His frame seemed weak, and his young and boyish face did nothing to make him seem like he would be a challenging opponent. Despite this, he was eager to learn and, better yet, he learned quickly. He could be a passable swordsman if he dedicated enough time and energy to it, but she doubted that he would ever excel at swordsmanship like she had.

Then again, he had surprised her before. Maybe there was still a chance for her to be surprised again.

They went back and forth, their blows becoming a little stronger as time passed; their movements would become a little faster. His footing, as ungraceful as it was, was becoming surer.

Their blades would meet high in the air, then one steeled sword would push the other aside to meet at the base of their torsos. She would draw her weapon back, slowly, and move to thrust it forward but he would parry it with a slash to the side. She tried to use her feet to unbalance him, use her cape to disorient him, and at first her tactics succeeded. After awhile he began to formulate plans to counter her and, though they were simple, they would effectively stop her feeble attempts to trip him up.

For well over an hour they went back and forth, one teaching while the other did his best to keep up. It was distracting and exhausting for both of them, she knew. The sheer force of concentration on his face mixed with the tiny beads of sweat that gathered on his brow was a good enough sign that he wasn't thinking too much about the tidings the day had brought. She had succeeded in what she had attempted to do and, just this once, she wasn't afraid to revel in her victory a little.

She didn't bother to stop the training until she could visibly see that his tiring was affecting their swordplay. His movements were getting sloppier and he wasn't paying as close of attention as he had been. His sword was dipping lower than she had recommended and his posture was suffering.

She stepped out of the way of one of his strikes, grabbing his wrist before he fell and impaled himself on her spare blade. "You did good, kid. Let's get some rest."

"I'm not tired."

"I am."

He looked at her with suspicious eyes but didn't argue further. He went back to the fire and settled down near his bed, grabbing a tiny bag of food to snack on before he lay himself down. She joined him moments later, sipping at the warmed water that had been ice not long before.

They sat in silence. Lightning watched as Hope's eyes focused on the fire and could see nothing beyond that. She had hoped he would go straight to bed, but it would seem that it had been an idle dream at best.

After some time had passed, he looked at her from the corner of his eyes. "I didn't think I'd find my dad alive," he said finally. "But you traveled so far to get here, and I didn't want to give up without trying."

Her gaze landed on the fire, too.

"I knew I wouldn't find him. It didn't make any sense to come here. What were you expecting to find, Light? You were going to come without me…"

What was I expecting to find? I was expecting to find your father. I expected to find him dead. I expected to bury him, for your sake, and then bring you back something to remember him by. One day I expected to bring you back to his grave.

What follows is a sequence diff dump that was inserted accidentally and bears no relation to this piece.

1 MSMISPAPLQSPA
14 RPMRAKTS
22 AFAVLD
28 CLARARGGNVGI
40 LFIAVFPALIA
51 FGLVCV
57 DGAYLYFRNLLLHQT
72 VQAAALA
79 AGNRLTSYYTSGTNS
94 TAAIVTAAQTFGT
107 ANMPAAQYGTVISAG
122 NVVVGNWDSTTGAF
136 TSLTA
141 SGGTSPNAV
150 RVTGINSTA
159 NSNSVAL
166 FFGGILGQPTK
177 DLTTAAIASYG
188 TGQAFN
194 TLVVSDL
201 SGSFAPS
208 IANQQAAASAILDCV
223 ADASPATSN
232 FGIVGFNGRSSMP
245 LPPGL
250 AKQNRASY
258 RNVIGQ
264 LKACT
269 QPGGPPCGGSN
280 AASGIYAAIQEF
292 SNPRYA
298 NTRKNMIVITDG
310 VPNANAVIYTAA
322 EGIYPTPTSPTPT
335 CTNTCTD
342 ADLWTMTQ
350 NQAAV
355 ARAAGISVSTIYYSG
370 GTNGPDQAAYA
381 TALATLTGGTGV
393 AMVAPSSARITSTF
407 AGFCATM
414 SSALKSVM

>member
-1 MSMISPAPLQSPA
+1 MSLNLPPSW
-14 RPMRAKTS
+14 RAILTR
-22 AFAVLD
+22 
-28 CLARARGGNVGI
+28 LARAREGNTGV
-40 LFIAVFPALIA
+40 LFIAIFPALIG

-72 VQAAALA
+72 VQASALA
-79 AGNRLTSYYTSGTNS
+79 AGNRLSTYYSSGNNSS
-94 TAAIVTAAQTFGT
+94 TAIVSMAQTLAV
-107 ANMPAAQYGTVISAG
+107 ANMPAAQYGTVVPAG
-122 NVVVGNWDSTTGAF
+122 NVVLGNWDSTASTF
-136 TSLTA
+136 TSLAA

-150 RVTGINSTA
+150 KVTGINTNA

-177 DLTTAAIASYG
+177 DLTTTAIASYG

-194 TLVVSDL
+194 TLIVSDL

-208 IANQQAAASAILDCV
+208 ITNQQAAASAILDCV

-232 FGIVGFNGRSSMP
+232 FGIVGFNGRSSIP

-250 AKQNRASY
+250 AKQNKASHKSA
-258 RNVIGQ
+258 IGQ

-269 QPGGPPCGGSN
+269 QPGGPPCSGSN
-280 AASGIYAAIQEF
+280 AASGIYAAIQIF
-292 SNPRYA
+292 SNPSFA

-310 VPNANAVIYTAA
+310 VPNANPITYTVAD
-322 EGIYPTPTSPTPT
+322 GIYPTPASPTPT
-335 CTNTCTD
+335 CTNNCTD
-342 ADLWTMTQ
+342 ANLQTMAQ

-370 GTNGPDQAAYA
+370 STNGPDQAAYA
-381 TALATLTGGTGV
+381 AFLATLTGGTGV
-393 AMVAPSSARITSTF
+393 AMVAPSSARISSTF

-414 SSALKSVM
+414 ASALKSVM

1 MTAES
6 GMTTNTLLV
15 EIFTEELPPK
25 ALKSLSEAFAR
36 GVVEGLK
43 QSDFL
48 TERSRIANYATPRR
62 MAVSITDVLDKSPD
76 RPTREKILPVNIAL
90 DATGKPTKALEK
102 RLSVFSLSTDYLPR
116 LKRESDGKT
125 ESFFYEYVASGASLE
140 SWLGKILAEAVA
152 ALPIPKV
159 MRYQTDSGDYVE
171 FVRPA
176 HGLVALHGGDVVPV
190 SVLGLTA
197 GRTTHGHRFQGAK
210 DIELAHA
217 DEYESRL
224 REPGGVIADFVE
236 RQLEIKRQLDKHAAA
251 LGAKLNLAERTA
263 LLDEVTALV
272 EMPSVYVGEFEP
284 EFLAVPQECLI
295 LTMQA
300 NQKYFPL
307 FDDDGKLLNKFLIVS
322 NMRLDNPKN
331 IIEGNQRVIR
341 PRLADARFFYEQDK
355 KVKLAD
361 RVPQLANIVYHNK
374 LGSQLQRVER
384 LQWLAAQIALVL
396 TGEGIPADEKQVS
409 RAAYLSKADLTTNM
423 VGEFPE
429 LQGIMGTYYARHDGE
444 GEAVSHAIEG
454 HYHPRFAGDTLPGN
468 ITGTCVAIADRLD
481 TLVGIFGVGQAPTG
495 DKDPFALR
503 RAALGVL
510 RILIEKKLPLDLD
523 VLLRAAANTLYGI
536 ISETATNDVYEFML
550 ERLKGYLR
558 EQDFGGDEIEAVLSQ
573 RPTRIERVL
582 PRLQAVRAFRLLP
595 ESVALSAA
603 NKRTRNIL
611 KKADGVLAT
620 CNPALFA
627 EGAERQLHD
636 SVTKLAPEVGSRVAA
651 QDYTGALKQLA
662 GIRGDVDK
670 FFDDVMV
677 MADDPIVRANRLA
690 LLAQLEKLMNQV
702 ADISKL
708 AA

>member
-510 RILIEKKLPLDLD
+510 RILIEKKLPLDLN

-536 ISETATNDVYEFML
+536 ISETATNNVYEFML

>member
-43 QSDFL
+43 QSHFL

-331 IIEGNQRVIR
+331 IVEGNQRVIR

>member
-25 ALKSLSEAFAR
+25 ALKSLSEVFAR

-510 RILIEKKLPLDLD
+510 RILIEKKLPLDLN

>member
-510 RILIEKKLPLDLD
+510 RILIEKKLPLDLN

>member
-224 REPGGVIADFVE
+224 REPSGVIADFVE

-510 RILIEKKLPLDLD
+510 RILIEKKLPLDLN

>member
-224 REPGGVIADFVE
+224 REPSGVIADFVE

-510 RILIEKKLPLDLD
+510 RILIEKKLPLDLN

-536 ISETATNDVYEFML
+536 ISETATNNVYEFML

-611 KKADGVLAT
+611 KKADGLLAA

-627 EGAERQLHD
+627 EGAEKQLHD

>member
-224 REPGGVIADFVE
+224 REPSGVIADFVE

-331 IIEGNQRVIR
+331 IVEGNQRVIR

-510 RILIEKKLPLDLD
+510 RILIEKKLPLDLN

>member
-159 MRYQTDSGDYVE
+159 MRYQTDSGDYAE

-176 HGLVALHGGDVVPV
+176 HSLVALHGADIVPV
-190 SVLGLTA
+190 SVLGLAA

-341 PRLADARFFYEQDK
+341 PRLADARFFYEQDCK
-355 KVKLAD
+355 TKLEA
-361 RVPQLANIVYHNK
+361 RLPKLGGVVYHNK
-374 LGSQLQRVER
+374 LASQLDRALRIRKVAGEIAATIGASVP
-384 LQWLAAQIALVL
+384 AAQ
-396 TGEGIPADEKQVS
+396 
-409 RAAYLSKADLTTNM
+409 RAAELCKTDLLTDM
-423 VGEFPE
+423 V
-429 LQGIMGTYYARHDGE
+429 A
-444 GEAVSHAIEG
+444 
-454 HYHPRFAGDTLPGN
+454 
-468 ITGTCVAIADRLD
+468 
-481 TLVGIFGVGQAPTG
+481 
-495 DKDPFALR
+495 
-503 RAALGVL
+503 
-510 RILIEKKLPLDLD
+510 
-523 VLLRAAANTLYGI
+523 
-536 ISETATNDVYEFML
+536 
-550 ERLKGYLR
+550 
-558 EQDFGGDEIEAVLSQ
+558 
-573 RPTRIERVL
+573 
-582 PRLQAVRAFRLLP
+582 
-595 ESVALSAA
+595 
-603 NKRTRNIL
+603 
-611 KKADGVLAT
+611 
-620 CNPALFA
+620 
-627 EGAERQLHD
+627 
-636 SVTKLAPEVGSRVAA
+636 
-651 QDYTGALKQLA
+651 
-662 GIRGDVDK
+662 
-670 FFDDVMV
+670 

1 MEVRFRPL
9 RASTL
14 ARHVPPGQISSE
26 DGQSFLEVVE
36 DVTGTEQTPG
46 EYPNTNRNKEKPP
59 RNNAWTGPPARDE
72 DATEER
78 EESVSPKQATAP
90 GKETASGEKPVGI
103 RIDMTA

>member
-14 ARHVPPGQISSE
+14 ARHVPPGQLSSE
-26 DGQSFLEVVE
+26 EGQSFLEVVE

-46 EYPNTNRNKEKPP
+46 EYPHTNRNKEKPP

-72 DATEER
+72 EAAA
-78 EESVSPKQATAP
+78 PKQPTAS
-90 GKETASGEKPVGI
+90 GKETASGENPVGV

After seeing your face when Serah and Dajh returned, after seeing how sad you were, I couldn't sit by and do nothing.

She shrugged at his question. "I don't know. Just thought it was worth a shot."

He folded his hands, pressed them against his chin in thought. "Thank you. For coming out all this way just to look for my dad. I…I really appreciate it, Light. But…"

His sentence fell into nothing, and probably would have stayed there had Lightning not encouraged him to finish his thought.

"But everybody's probably worried about us. I think it's time we went home."


The foreignness of the word made her blink stupidly. Hope gave her a forced smile, his eyes shone oddly bright yet again. "Pulse was a better home for me than this place ever was. I don't have many good memories here, you know?" He furrowed his eyebrows then lay his head in his arms. "I miss them. They're my family now." His voice cracked and he paused. "And I miss being warm. I say we go back."

She turned her head away from him and nodded, the shadows of her profile dancing in the firelight. "Not much left for us here, anyway," she grunted.

Another watery-eyed smile, followed by soft thanks. An almost peaceful silence fell between the two of them: now that they knew where their next steps would lead them, now that they knew that they'd be going where live beings would be waiting, their journey seemed far more tolerable despite the outcome so far.

Her chin nestled into the fleshy part of her forearm and she watched Hope with a certain interest as he considered the fire in front of him. His eyes were crinkled in thought, in sorrow, but there was a strength about him that had not been there before. Maybe it had something to do with the finality of their journey, of knowing that he wasn't alone despite being the last remnant of his family. Now he was among the ranks of Snow, Fang and Vanille, of being the last of their bloodlines roaming the planet. Now he was an orphan with all of the others. Though it was odd, she didn't doubt that it instilled a certain sense of camaraderie in him. Now he finally belonged somewhere where he may not have fit in before.

She didn't know if it made sense. But it fit.

His reverie broke and he turned to watch her, now. Thoughtful eyes examined hers and then a smile broke out. "Do you think Snow would be better with your sword than me?"